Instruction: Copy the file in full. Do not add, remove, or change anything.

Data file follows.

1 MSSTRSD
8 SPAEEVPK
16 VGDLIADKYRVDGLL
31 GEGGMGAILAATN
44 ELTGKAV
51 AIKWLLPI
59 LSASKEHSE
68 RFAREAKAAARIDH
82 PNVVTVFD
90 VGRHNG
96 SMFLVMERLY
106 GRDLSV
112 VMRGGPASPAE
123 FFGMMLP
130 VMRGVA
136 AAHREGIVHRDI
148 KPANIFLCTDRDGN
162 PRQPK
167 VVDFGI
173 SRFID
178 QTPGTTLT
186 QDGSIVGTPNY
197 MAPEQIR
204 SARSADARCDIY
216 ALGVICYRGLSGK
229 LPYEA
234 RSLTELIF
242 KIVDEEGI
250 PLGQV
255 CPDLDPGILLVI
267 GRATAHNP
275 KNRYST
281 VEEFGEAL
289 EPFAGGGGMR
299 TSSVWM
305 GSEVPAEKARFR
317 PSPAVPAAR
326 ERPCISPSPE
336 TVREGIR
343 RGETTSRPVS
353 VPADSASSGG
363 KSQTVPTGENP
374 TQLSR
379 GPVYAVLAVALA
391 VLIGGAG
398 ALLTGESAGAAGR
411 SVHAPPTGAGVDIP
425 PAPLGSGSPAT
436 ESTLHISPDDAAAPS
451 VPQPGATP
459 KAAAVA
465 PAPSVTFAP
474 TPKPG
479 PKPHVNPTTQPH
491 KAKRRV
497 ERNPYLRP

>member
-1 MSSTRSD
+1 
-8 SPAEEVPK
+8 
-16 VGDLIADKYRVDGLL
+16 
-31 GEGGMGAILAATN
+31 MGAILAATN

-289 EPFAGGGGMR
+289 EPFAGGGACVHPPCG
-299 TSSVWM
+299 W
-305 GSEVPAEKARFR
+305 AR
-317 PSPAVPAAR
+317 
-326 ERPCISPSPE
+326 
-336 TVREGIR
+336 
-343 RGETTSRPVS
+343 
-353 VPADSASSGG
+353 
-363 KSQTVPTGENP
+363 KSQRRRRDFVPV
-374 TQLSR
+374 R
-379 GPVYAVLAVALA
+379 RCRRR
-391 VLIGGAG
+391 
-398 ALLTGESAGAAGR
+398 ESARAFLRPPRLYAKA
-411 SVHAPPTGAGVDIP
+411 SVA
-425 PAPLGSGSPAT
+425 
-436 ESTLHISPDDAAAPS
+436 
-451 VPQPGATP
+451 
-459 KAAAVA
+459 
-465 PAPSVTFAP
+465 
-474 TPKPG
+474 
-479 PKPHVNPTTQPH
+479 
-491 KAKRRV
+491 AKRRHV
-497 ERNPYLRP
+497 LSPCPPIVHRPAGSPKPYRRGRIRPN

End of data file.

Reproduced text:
1 MSSTRSD
8 SPAEEVPK
16 VGDLIADKYRVDGLL
31 GEGGMGAILAATN
44 ELTGKAV
51 AIKWLLPI
59 LSASKEHSE
68 RFAREAKAAARIDH
82 PNVVTVFD
90 VGRHNG
96 SMFLVMERLY
106 GRDLSV
112 VMRGGPASPAE
123 FFGMMLP
130 VMRGVA
136 AAHREGIVHRDI
148 KPANIFLCTDRDGN
162 PRQPK
167 VVDFGI
173 SRFID
178 QTPGTTLT
186 QDGSIVGTPNY
197 MAPEQIR
204 SARSADARCDIY
216 ALGVICYRGLSGK
229 LPYEA
234 RSLTELIF
242 KIVDEEGI
250 PLGQV
255 CPDLDPGILLVI
267 GRATAHNP
275 KNRYST
281 VEEFGEAL
289 EPFAGGGGMR
299 TSSVWM
305 GSEVPAEKARFR
317 PSPAVPAAR
326 ERPCISPSPE
336 TVREGIR
343 RGETTSRPVS
353 VPADSASSGG
363 KSQTVPTGENP
374 TQLSR
379 GPVYAVLAVALA
391 VLIGGAG
398 ALLTGESAGAAGR
411 SVHAPPTGAGVDIP
425 PAPLGSGSPAT
436 ESTLHISPDDAAAPS
451 VPQPGATP
459 KAAAVA
465 PAPSVTFAP
474 TPKPG
479 PKPHVNPTTQPH
491 KAKRRV
497 ERNPYLRP

>member
-1 MSSTRSD
+1 
-8 SPAEEVPK
+8 
-16 VGDLIADKYRVDGLL
+16 
-31 GEGGMGAILAATN
+31 MGAILAATN

-289 EPFAGGGGMR
+289 EPFAGGGACVHPPCG
-299 TSSVWM
+299 W
-305 GSEVPAEKARFR
+305 AR
-317 PSPAVPAAR
+317 
-326 ERPCISPSPE
+326 
-336 TVREGIR
+336 
-343 RGETTSRPVS
+343 
-353 VPADSASSGG
+353 
-363 KSQTVPTGENP
+363 KSQRRRRDFVPV
-374 TQLSR
+374 R
-379 GPVYAVLAVALA
+379 RCRRR
-391 VLIGGAG
+391 
-398 ALLTGESAGAAGR
+398 ESARAFLRPPRLYAKA
-411 SVHAPPTGAGVDIP
+411 SVA
-425 PAPLGSGSPAT
+425 
-436 ESTLHISPDDAAAPS
+436 
-451 VPQPGATP
+451 
-459 KAAAVA
+459 
-465 PAPSVTFAP
+465 
-474 TPKPG
+474 
-479 PKPHVNPTTQPH
+479 
-491 KAKRRV
+491 AKRRHV
-497 ERNPYLRP
+497 LSPCPPIVHRPAGSPKPYRRGRIRPN